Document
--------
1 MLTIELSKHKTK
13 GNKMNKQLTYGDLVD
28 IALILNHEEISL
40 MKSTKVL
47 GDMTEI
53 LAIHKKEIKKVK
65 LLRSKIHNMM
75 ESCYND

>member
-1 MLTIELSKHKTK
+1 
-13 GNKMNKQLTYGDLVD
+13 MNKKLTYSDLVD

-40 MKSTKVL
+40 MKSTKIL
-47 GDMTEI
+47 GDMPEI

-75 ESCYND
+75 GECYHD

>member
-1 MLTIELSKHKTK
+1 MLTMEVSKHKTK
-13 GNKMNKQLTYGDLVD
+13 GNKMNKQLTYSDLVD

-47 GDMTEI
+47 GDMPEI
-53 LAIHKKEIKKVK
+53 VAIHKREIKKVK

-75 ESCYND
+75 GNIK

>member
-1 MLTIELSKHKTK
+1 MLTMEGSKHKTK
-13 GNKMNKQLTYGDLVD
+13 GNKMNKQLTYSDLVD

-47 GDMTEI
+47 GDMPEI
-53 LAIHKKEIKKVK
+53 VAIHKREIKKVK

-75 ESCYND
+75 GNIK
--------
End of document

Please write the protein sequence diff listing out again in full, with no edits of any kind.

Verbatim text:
1 MLTIELSKHKTK
13 GNKMNKQLTYGDLVD
28 IALILNHEEISL
40 MKSTKVL
47 GDMTEI
53 LAIHKKEIKKVK
65 LLRSKIHNMM
75 ESCYND

>member
-1 MLTIELSKHKTK
+1 
-13 GNKMNKQLTYGDLVD
+13 MNKKLTYSDLVD

-40 MKSTKVL
+40 MKSTKIL
-47 GDMTEI
+47 GDMPEI

-75 ESCYND
+75 GECYHD

>member
-1 MLTIELSKHKTK
+1 MLTMEVSKHKTK
-13 GNKMNKQLTYGDLVD
+13 GNKMNKQLTYSDLVD

-47 GDMTEI
+47 GDMPEI
-53 LAIHKKEIKKVK
+53 VAIHKREIKKVK

-75 ESCYND
+75 GNIK

>member
-1 MLTIELSKHKTK
+1 MLTMEGSKHKTK
-13 GNKMNKQLTYGDLVD
+13 GNKMNKQLTYSDLVD

-47 GDMTEI
+47 GDMPEI
-53 LAIHKKEIKKVK
+53 VAIHKREIKKVK

-75 ESCYND
+75 GNIK